Performing physical activities that require considerable use of your arms and legs and moving your whole body, such as climbing, lifting, balancing, walking, stooping, and handling materials.
Identifying Objects, Actions, and Events
Identifying information by categorizing, estimating, recognizing differences or similarities, and detecting changes in circumstances or events.

What is a Physical Therapist Assistant salary?

The median salary for a Physical Therapist Assistant is $59,770, and the average salary is $59,440. Both the median and average roughly describe the middle of the Physical Therapist Assistant salary range, but the average is more easily affected by extremely high or low salaries.

Many Physical Therapist Assistants earn significantly more or less than the average, due to several factors. About 10% of Physical Therapist Assistants earn less than $33,840 per year, 25% earn less than $48,260, 75% earn less than $70,800, and 90% earn less than $82,470.

Between the years of 2020 and 2030, the number of Physical Therapist Assistants is expected to change by 35.3%, and there should be roughly 16,400 open positions for Physical Therapist Assistants every year.

Median annual salary
$59,770
Typical salary range
$33,840 - $82,470
Projected growth (2020 - 2030)
35.3%

What personality traits are common among Physical Therapist Assistants?

Interests

Career interests describe a person's preferences for different types of working environments and activities. When a person's interest match the demands of an occupation, people are usually more engaged and satisfied in that role.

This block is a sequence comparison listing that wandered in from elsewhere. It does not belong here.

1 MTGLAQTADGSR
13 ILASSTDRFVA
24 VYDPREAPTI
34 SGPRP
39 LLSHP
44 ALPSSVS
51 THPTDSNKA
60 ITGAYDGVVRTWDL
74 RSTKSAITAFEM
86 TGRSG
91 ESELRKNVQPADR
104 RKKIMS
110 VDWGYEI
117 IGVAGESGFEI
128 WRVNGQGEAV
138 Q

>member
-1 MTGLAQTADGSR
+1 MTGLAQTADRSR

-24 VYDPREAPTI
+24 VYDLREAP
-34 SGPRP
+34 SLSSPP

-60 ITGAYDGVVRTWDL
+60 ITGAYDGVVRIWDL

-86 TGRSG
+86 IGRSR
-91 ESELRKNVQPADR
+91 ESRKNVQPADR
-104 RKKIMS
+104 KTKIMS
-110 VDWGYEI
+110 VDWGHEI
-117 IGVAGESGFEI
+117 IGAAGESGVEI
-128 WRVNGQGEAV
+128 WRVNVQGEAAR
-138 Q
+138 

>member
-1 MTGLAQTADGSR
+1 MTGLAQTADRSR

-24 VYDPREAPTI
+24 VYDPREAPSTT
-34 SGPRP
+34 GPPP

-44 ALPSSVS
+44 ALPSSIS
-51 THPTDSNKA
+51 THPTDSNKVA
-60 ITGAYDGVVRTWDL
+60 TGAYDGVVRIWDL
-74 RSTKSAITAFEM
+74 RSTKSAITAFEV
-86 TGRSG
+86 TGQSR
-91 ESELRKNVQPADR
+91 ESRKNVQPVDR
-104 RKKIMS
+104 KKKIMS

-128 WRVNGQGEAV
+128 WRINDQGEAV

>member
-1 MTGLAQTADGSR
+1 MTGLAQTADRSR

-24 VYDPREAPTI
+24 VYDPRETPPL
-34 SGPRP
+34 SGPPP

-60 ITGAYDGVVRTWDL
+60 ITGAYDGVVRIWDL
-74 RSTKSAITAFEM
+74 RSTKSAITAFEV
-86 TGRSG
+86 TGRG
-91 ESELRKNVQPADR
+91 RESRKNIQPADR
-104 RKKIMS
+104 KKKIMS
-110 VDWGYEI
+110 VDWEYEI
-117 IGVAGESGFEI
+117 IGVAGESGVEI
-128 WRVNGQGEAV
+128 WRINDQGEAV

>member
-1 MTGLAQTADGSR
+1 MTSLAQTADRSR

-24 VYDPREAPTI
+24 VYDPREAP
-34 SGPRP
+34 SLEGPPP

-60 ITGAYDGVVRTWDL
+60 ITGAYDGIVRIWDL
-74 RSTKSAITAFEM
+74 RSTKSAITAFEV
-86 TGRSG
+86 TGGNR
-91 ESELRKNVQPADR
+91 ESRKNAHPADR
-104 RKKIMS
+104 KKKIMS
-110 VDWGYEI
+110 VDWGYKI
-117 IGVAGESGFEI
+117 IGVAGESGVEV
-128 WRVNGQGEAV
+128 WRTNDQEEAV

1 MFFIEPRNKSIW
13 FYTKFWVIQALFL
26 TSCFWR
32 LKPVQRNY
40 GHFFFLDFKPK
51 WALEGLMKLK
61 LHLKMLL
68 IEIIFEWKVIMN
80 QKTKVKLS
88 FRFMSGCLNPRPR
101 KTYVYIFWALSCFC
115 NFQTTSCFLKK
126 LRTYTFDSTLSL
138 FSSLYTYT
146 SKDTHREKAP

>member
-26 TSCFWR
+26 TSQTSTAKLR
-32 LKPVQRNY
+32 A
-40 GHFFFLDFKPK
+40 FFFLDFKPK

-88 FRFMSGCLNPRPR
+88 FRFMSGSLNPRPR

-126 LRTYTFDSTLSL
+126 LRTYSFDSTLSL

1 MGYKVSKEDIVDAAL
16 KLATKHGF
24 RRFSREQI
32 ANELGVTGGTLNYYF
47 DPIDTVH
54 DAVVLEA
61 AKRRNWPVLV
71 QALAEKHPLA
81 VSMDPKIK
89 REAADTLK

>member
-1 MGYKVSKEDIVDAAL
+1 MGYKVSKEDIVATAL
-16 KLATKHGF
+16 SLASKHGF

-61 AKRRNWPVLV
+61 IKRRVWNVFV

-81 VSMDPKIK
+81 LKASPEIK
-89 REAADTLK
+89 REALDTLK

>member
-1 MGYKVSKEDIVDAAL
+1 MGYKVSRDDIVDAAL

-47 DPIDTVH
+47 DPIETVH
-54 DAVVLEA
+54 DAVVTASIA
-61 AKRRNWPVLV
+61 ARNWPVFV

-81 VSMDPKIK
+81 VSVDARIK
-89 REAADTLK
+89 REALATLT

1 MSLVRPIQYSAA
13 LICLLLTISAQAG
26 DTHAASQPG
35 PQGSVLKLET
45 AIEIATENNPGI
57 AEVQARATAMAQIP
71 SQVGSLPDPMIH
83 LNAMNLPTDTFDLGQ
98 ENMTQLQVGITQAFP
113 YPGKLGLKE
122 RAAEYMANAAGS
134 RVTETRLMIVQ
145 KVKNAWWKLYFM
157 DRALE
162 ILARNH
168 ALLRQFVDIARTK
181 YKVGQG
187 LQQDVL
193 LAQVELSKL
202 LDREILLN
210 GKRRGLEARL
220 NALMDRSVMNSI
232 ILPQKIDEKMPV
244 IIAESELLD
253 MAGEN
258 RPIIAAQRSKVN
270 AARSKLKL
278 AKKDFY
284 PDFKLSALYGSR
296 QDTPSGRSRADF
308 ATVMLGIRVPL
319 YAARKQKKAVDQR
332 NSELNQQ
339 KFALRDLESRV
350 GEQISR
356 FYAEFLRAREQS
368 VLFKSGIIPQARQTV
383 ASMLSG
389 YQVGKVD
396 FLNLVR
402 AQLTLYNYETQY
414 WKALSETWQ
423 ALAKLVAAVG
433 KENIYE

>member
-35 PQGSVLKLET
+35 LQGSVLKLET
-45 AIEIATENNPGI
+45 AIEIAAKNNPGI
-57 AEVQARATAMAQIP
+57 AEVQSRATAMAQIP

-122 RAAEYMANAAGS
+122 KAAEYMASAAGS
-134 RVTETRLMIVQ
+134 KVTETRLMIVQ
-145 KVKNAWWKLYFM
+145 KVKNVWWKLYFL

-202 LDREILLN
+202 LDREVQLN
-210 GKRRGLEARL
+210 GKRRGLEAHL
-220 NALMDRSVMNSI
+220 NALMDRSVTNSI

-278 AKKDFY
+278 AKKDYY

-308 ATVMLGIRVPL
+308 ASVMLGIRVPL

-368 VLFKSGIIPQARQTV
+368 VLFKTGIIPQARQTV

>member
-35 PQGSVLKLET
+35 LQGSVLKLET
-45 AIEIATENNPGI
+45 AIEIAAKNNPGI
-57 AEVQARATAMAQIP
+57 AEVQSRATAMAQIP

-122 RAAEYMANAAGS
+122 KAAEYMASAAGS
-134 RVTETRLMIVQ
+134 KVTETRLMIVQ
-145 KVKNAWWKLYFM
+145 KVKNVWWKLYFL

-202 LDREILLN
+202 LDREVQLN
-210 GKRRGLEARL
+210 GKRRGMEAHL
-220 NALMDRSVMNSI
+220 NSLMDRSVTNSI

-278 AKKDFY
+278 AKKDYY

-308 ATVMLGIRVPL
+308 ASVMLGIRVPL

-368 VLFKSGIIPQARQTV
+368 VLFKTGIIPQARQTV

Compared to most occupations, those who work as a Physical Therapist Assistant are usually higher in their Social, Realistic, and Investigative interests.

Physical Therapist Assistants typically have very strong Social interests. Social occupations frequently involve working with, communicating with, and teaching people. These occupations often involve helping or providing service to others.

Also, Physical Therapist Assistants typically have strong Realistic interests. Realistic occupations frequently involve work activities that include practical, hands-on problems and solutions. They often deal with plants, animals, and real-world materials like wood, tools, and machinery. Many of the occupations require working outside, and do not involve a lot of paperwork or working closely with others.